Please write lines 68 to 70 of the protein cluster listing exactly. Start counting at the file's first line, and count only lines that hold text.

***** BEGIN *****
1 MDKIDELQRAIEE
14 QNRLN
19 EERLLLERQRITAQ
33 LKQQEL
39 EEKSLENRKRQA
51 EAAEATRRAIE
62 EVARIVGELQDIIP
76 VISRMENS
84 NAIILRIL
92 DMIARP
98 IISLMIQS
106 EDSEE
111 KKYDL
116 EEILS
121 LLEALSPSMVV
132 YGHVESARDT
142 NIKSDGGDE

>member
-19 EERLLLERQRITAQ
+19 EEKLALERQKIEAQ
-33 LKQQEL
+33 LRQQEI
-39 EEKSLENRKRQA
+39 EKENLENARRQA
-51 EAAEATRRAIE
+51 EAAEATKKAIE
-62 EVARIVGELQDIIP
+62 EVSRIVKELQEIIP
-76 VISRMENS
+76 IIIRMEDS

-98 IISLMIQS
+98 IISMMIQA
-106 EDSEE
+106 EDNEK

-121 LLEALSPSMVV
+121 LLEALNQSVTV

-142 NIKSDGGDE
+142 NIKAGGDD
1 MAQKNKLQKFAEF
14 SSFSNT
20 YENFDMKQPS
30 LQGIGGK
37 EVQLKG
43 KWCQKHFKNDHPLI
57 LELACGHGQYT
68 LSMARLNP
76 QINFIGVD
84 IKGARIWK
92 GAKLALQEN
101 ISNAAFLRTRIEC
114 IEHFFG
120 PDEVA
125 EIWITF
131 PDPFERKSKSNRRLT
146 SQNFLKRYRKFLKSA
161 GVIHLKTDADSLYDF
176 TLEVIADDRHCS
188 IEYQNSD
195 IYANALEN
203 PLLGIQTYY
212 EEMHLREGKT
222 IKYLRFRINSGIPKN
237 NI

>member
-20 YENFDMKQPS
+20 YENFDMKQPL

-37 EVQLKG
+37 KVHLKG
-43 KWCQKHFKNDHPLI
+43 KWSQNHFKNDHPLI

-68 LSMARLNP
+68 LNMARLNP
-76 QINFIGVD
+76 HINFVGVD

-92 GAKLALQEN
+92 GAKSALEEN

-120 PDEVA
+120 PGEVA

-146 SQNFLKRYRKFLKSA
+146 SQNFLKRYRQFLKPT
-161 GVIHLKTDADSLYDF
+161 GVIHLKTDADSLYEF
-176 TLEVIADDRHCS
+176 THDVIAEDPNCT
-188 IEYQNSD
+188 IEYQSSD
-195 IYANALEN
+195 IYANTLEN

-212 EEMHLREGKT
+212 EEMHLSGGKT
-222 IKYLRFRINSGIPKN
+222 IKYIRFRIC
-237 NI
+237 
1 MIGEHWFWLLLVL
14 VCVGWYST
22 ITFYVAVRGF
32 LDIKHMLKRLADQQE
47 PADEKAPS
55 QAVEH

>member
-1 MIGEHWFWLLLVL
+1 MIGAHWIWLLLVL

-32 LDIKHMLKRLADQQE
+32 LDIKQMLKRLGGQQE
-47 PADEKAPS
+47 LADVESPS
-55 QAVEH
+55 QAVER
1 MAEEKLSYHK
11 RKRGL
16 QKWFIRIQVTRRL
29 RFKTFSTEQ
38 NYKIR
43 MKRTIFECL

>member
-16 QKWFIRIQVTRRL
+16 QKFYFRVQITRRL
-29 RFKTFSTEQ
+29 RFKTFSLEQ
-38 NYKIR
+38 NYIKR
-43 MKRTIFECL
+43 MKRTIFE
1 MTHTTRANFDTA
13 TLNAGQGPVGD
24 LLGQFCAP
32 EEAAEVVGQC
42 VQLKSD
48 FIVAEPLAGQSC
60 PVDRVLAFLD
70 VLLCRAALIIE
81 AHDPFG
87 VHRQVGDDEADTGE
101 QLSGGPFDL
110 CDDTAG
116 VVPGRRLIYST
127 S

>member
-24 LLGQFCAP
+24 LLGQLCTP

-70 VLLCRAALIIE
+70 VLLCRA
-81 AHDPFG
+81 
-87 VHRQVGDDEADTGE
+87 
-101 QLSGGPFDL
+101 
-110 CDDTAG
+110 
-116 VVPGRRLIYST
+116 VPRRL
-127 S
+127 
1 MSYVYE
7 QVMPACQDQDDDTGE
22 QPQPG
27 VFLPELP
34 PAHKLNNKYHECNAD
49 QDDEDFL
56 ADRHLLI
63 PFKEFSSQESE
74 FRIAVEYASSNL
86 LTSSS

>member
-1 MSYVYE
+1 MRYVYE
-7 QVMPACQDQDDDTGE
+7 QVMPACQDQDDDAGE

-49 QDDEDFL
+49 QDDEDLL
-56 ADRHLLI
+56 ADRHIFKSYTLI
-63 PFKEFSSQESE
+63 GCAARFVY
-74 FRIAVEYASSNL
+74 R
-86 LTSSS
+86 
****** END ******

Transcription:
+37 KVHLKG
-43 KWCQKHFKNDHPLI
+43 KWSQNHFKNDHPLI